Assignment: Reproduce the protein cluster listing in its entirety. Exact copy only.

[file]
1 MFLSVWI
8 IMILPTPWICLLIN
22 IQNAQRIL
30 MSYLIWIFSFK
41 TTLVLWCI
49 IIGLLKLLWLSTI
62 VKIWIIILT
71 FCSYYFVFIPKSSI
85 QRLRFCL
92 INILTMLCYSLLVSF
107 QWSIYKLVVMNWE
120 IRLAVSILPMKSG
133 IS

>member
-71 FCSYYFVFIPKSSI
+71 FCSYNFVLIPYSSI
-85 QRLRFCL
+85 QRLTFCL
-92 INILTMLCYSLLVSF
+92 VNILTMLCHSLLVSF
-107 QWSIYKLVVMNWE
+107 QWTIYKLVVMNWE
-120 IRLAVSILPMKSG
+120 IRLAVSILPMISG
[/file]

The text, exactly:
1 MFLSVWI
8 IMILPTPWICLLIN
22 IQNAQRIL
30 MSYLIWIFSFK
41 TTLVLWCI
49 IIGLLKLLWLSTI
62 VKIWIIILT
71 FCSYYFVFIPKSSI
85 QRLRFCL
92 INILTMLCYSLLVSF
107 QWSIYKLVVMNWE
120 IRLAVSILPMKSG
133 IS

>member
-71 FCSYYFVFIPKSSI
+71 FCSYNFVLIPYSSI
-85 QRLRFCL
+85 QRLTFCL
-92 INILTMLCYSLLVSF
+92 VNILTMLCHSLLVSF
-107 QWSIYKLVVMNWE
+107 QWTIYKLVVMNWE
-120 IRLAVSILPMKSG
+120 IRLAVSILPMISG